12341-15 Clark v Whitstable Gazette

    • Date complaint received

      24th March 2016

    • Outcome

      Breach - sanction: publication of correction

    • Code provisions

      1 Accuracy

Decision of the Complaints Committee 12341-15 Clark v Whitstable Gazette

Summary of complaint

1. Martin Clark complained to the Independent Press Standards Organisation that the Whitstable Gazette breached Clause 1 (Accuracy) of the Editors’ Code of Practice in an article headlined “Drink driver caught with no clothes on”, published in print on 10 September 2015, and “Naked drink-driver Martin Clark, from Ramsgate, almost hit cyclist Whitstable High Street”, published online on 14 September 2015.

2. The front-page contained a summary of an article which appeared in full on page 7 with the headline “Drink driver was naked behind wheel of his car”. The article reported that the complainant had been convicted of outraging public decency and drink driving after he was seen driving his car erratically on a busy high street while naked. It quoted from the victim impact statement of a witness, read out in court, who said that she and her daughter had also seen the complainant masturbating in his car. It reported that the complainant had admitted outraging public decency and drink driving, but denied masturbating. The summary of the article on the front-page did not mention this allegation.

3. The online article was substantively similar to the print version, but it did not include any reference to the allegation that the complainant had been masturbating.

4. The complainant said that he attended court on 14 August to answer charges of drink driving and exposure. While he admitted the drink driving charge, and conceded he was naked at the time, he denied masturbating. However, he agreed to plead guilty to a lesser charge of outraging public decency for being seen naked in his car if the exposure charge in relation to the masturbation was withdrawn; he said that this offer was accepted by the prosecution in order to avoid a Newton hearing to establish the facts of the case prior to sentencing. The complainant said that when his sentencing hearing took place on 5 September, the prosecutor started to read out the victim impact statement of the witness who said she had seen him masturbating, but the court’s legal advisor reminded the prosecutor that particular charge had been withdrawn at court on 14 August. He said that the legal advisor had told the court, including the reporter present, that the details they had heard in relation to the allegation of masturbation should be disregarded.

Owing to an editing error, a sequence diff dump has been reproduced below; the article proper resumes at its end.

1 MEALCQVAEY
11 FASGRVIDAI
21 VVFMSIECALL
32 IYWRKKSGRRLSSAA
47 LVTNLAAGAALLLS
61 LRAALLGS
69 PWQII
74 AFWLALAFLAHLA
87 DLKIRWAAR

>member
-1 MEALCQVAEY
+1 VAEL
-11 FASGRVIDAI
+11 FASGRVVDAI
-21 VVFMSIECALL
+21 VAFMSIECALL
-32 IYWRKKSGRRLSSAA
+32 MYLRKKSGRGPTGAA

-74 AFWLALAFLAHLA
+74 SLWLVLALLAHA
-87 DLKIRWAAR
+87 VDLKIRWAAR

5. The newspaper said that the prosecutor had read a victim impact statement in open court which referred to the complainant masturbating. It said that there was no order made directing its reporter not to report details of the victim impact statement. It said that after the prosecution had read the victim impact statement, the prosecutor said in open court that it had been decided, in order to save time and money, not to hold a Newton hearing to determine whether the complainant had been masturbating. It claimed that as a Newton hearing is a rarely used court process, its reporter did not fully understand the implication of this. It said that when the magistrates left the room to consider the complainant’s sentence, the reporter was advised by the court’s legal advisor to ensure that the complainant’s denial about masturbating was included in the article, which it was.